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February 12, 2010


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Totally agree that 'leveraging the free-flow of ideas needs some level of structure to transform ideas into actual business outcomes.'

That is why Brightidea offers a full suite of tools that cover the full lifecycle of an idea from the front-end collection, through evaluation and then putting real, tangible business metrics around ideas in order fully integrate the ideas into the company's business processes.

clay barham

Innovation and new start-ups begin without any social media input. It begins with a gnawing idea in someone's gut followed by the courage to pursue it as one of those people who, like the pebble dropper, makes waves and leaves wakes disturbing the accepted and established way things are done, in spite of the many critics. Without that, social media is for what? See Save Pebble Droppers & Prosperity on Amazon and claysamerica.com.


There is little doubt that innovation is accelerated when it is participative and shaped toward a goal or outcome.

Spigit provides a scalable (and rewarding) social media platform for the life-cycle of an idea through actionable innovation. Through the use of graduation parameters as well as reputation weighted analytics, an enterprise can automate this "transformation of ideas into actual business outcomes."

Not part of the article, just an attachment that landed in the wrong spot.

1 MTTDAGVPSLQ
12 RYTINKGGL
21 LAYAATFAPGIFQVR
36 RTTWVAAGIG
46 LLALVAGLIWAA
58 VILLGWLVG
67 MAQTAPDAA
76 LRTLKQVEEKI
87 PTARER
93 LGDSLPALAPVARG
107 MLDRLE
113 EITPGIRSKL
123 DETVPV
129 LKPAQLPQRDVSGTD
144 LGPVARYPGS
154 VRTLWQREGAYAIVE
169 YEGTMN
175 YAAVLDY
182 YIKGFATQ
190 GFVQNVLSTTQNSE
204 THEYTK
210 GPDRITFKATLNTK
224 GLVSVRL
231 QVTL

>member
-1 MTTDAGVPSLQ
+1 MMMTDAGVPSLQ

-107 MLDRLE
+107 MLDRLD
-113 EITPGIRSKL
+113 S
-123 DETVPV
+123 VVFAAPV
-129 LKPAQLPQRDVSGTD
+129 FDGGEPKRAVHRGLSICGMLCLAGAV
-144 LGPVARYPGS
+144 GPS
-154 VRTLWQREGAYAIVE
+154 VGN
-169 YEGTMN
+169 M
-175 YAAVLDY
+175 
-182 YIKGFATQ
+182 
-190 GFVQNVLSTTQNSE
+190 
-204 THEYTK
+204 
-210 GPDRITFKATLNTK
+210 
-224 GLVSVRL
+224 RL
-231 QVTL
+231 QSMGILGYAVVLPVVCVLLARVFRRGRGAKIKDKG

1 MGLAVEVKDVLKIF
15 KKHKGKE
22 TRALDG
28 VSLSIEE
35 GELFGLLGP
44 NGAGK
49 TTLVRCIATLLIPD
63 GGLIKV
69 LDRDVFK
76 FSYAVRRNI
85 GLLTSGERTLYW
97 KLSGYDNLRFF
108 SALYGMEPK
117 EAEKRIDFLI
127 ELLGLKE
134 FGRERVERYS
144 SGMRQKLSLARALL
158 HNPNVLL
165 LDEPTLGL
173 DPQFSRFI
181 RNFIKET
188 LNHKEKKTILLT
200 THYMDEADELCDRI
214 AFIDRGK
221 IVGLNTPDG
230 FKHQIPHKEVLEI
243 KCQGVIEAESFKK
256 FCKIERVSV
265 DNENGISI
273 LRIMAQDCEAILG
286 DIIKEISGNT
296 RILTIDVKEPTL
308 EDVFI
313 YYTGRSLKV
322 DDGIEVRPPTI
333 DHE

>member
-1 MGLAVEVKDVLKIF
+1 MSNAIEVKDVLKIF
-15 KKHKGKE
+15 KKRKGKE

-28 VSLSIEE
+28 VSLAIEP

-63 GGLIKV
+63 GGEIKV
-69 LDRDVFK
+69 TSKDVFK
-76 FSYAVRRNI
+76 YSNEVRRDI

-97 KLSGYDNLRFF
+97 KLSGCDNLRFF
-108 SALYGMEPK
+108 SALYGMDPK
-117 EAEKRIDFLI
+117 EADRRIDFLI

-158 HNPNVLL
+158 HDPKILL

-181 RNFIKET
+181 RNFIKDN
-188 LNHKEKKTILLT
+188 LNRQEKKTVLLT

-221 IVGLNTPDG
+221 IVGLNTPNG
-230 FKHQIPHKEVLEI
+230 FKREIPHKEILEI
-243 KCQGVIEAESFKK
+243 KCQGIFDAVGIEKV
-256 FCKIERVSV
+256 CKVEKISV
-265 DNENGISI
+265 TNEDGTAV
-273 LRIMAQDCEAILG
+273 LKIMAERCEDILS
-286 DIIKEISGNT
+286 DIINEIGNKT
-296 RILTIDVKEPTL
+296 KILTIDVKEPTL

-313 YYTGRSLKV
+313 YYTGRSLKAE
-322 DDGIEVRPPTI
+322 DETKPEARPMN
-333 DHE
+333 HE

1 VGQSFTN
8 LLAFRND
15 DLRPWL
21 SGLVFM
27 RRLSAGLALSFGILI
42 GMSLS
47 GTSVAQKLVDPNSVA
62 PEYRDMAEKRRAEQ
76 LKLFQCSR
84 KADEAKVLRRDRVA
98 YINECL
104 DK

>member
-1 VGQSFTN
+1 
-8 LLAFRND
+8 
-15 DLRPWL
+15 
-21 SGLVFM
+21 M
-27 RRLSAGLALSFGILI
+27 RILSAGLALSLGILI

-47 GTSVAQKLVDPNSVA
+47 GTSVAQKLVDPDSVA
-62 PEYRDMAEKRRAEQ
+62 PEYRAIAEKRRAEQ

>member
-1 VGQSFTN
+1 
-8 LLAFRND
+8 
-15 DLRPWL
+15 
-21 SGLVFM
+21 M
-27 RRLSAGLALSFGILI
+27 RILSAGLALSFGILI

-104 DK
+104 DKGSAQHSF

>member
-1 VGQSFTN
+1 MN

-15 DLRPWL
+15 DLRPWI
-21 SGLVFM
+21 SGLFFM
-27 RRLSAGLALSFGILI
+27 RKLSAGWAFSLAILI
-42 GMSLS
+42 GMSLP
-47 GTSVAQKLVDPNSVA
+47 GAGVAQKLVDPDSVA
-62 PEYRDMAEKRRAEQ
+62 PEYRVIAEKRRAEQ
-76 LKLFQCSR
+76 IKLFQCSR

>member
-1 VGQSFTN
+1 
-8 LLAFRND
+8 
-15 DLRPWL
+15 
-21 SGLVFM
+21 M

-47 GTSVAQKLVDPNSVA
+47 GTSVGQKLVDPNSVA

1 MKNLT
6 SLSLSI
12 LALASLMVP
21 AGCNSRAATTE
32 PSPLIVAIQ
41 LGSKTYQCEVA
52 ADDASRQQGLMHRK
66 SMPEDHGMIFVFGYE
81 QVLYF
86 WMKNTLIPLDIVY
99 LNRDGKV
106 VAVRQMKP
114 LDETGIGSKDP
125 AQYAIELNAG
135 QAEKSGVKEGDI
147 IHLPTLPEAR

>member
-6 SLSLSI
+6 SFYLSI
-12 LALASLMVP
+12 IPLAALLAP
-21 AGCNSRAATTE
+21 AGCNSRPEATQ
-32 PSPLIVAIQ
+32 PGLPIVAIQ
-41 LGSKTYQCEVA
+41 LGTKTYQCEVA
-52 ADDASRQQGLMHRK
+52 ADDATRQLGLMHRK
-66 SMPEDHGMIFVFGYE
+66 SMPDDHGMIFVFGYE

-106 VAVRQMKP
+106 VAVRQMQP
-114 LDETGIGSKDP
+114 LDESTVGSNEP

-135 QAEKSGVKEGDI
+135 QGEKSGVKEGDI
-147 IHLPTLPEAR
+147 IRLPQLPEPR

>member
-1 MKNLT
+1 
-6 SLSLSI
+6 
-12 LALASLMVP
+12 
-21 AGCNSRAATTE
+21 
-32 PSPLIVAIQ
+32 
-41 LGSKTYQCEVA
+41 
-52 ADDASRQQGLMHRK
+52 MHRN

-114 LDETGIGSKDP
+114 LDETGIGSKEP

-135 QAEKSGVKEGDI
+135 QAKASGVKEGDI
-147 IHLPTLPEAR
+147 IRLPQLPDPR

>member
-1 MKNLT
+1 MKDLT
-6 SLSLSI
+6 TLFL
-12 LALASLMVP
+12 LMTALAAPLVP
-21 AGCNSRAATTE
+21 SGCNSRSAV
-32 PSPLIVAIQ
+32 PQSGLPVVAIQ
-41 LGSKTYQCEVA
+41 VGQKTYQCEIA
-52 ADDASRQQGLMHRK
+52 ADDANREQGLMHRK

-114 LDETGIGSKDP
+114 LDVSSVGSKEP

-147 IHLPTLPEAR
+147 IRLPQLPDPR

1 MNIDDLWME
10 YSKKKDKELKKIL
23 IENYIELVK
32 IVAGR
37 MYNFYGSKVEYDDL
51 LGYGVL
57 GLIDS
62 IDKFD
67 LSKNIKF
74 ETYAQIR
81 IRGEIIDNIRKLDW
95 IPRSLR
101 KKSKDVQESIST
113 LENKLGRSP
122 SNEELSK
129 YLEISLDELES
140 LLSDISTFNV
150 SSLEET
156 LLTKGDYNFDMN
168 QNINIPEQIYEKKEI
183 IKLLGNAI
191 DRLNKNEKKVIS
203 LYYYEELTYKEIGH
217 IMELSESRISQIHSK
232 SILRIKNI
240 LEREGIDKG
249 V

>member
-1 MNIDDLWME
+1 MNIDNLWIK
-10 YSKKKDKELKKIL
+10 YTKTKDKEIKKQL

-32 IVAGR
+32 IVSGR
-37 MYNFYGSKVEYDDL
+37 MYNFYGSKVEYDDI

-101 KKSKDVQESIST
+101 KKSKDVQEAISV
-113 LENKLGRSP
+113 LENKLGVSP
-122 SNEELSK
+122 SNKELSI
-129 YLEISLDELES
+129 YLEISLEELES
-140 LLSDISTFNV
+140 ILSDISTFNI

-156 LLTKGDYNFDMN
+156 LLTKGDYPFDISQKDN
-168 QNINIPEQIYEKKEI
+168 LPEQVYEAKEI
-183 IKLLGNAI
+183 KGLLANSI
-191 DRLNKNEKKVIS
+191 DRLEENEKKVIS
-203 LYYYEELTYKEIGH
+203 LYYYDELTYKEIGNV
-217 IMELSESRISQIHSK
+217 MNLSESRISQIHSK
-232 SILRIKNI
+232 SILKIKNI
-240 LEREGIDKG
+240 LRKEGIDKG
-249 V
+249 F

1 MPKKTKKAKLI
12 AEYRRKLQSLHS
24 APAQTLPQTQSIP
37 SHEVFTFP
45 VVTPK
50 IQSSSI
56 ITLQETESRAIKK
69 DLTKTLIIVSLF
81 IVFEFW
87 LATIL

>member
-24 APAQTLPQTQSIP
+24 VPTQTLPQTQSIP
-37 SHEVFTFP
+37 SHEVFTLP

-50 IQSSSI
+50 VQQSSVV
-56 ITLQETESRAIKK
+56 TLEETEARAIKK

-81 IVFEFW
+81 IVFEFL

Good thoughts, Mike. Thank you.


Regarding your thesis:
"Management and R&D teams are no longer the only participants in an organization's innovation efforts." They never were the only participants. In most organizations, employees, customers and suppliers are already active participants in the innovation process.

"Social tools have made innovation a more open and transparent effort where customers and employees become active contributors."
I agree that social tools have made the process more open. But, at the same time, they make contributions harder to capture than with more structured collaboration tools.

"However, leveraging the free-flow of ideas needs some level of structure to transform ideas into actual business outcomes." Exactly right. Not many companies do this well and not many tools exist to help them do it.

Nicholas Webb

I find that the first order of business is to define innovation. Most innovation experts and managers have long protracted definitions that make the process hard to understand. In my upcoming book the digital innovation playbook I defined innovation as " The process of delivering exceptional customer value through active listening and targeted observation" in a digitally connected world we need to first understand who our customers are. Then we need to participate in their digital communities. By playing with them in their digital sandbox we're able to listen and observe. If done properly this allows us to transmute those observations into relevant innovations that deliver layered value.

Nicholas Webb

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